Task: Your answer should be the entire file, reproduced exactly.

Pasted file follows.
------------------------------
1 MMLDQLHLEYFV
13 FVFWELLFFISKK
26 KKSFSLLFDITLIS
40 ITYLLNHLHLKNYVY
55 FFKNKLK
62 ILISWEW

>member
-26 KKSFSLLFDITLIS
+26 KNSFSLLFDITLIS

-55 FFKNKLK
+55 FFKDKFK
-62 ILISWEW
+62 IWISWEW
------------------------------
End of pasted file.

1 MMLDQLHLEYFV
13 FVFWELLFFISKK
26 KKSFSLLFDITLIS
40 ITYLLNHLHLKNYVY
55 FFKNKLK
62 ILISWEW

>member
-26 KKSFSLLFDITLIS
+26 KNSFSLLFDITLIS

-55 FFKNKLK
+55 FFKDKFK
-62 ILISWEW
+62 IWISWEW